“Each coral has a basal level of ROS always present that is part of their normal physiological function," said Hansel. “We need to quantify these baseline values so that when we have measurements over the healthy level, we will know the organism is stressed internally, it is fighting off a pathogen or it’s struggling with tissue degradation.” As ROS are part of the immune system response, elevated ROS production can precede more obvious visual symptoms of stress or disease. “Identifying these signatures and developing low-cost deployable sensors will allow us to implement a global early warning system for coral reef health,” Hansel said. “Let’s do some bloodwork. Let’s take its pulse.”
Developing Solutions to Coral Die-offs
Scientists are still far from understanding the causes of most coral diseases, like the rapidly moving, highly virulent stony coral tissue loss disease (SCTLD) currently decimating Caribbean corals. According to University of North Carolina Wilmington professor Dr. Blake Ushijima, the cause of SCTLD is likely complex, but probiotic treatments composed of microbial cultures from resistant corals may be the solution.
Ushijima found that corals less susceptible to SCTLD are colonized by beneficial bacteria, some of which produce broad-spectrum antibacterial compounds. “At least some of these very specific isolates, if put onto the coral, will actually protect them from disease and sometimes treat the disease directly," he said. “Right now, we are at the stage where [probiotic applications] seem to work in lab and aquarium trials, and we need to see if they can work in the field.” His lab is also currently studying opportunistic infections by the bacterium Vibrio coralliilyticus, a pathogen implicated in a large number of diseases of corals and shellfish. "Though V. coralliilyticus is likely not the cause of SCTLD, it may play a role in coinfections that exacerbate existing SCTLD lesions," he explained.
Kellogg said that the Caribbean/U.S. coral community has responded en masse to the topical pastes impregnated with chlorine or antibiotics and culling diseased colonies. Another effort has involved rescuing unaffected corals from the reefs, then housing them in zoos or aquaria for safekeeping until the disease passes and the reefs can be restored.
Lab settings allow for controlled experiments, although there is no way to replicate the complete holobiont and its dynamics as one could in an ocean environment. A lab does, however, provide a safe area in which to test proposed probiotic treatments before deploying them in the field as tools for reef restoration or conservation. Sweet is now exploring ways to enrich the media with host tissue or mucus, which may unlock more of these symbiotic microbes in culture collections.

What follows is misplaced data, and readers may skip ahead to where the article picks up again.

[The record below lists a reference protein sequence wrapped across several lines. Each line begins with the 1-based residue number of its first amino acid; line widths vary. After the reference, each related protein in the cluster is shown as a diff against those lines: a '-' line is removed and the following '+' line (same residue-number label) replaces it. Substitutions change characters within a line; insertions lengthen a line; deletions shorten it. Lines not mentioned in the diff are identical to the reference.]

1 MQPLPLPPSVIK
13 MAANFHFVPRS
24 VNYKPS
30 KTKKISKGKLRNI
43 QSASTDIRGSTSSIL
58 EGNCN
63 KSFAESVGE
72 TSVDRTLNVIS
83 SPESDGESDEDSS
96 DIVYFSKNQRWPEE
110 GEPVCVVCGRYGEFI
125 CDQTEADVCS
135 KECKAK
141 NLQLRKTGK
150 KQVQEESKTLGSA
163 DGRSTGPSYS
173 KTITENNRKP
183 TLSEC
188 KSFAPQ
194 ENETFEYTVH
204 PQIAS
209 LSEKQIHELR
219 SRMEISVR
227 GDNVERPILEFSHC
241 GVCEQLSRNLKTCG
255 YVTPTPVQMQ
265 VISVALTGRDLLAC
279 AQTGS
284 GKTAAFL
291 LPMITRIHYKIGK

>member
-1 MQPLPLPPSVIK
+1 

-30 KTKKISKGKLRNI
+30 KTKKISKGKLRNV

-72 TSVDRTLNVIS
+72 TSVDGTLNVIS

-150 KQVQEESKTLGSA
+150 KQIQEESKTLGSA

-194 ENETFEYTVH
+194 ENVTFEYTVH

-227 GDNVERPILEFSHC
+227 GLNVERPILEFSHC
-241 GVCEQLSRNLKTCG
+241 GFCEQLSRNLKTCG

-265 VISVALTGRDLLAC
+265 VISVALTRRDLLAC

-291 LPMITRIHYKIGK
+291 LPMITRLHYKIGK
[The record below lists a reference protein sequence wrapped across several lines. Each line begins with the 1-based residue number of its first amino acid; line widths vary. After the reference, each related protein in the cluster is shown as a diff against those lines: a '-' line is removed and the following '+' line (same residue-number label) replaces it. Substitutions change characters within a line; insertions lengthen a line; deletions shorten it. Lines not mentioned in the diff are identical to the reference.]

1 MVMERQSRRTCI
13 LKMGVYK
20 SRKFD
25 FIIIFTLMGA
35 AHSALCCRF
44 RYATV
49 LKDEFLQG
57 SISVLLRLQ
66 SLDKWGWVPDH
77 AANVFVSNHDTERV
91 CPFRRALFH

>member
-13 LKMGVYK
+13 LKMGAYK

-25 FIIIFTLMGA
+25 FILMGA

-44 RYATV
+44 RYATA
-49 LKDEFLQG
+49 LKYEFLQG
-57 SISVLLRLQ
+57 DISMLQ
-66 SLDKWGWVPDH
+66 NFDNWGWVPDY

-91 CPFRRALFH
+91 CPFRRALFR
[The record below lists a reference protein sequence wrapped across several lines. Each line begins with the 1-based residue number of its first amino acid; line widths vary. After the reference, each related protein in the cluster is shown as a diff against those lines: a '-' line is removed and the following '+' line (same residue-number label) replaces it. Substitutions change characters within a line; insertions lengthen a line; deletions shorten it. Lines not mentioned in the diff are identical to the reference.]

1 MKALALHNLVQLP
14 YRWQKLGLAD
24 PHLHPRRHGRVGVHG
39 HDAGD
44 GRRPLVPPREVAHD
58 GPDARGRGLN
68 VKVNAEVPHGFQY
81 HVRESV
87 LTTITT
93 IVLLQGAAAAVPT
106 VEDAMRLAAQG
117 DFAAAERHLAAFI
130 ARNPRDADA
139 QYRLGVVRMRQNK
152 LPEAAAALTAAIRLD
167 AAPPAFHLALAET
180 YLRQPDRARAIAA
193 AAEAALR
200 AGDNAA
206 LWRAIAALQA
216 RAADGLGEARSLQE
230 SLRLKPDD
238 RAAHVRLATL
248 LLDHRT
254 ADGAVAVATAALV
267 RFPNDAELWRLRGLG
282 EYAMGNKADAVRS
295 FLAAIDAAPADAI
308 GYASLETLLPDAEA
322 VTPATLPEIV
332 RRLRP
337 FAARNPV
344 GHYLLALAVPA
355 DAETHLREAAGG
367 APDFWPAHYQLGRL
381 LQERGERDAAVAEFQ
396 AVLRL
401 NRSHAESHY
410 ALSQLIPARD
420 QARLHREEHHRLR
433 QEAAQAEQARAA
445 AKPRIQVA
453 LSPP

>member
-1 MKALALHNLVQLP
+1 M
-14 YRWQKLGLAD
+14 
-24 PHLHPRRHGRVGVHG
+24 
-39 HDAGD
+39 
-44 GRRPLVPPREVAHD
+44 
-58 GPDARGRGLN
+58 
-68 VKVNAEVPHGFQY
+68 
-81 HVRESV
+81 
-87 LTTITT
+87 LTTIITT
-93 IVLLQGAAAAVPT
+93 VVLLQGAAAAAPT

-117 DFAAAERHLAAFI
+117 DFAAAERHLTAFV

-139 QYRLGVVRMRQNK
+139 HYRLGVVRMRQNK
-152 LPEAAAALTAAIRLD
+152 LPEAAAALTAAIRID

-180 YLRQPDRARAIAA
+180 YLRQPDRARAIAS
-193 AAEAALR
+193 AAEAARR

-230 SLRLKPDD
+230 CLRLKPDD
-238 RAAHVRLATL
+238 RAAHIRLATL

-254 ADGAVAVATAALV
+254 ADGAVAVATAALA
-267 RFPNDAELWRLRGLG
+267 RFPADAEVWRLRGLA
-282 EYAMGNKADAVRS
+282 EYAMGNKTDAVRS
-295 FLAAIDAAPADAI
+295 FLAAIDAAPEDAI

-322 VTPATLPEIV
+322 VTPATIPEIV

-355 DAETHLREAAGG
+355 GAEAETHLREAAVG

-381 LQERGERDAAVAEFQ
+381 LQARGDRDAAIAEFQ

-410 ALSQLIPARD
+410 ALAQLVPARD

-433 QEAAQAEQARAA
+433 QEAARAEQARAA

Is recovery possible? Research has shown that the Astrangia poculata microbiome can recover from antibiotic disturbance, and that individuals with algal symbionts reestablish their microbiomes in a more consistent manner compared to corals lacking symbionts. New studies are examining whether symbionts from more heat-resistant corals could transfer heat resistance to more vulnerable individuals, inviting the concept of “microbiome transplantation” treatments using inoculations of homogenized coral tissues. However, these studies are still in the beginning stages.
“There is a cost to inaction,” Sweet said. “Reefs are dying all over the world, and our ‘tool’ can and does help (a little). I always describe our probiotics as a sticky plaster—they can stem the bleeding to some degree (reefs or individual coral colonies dying from bleaching or disease), but it won’t really help unless we deal with the cause of the bleed (climate change). We have shown it works, now it is time to deploy and save a few corals—[those] which may be key to repopulating reefs in the not-too-distant future.”
To protect coral communities, support for microbiome research, data sharing and a collaborative approach that includes residents who depend on the ecosystem are critical. Learn about community approaches to coral conservation and what is needed to: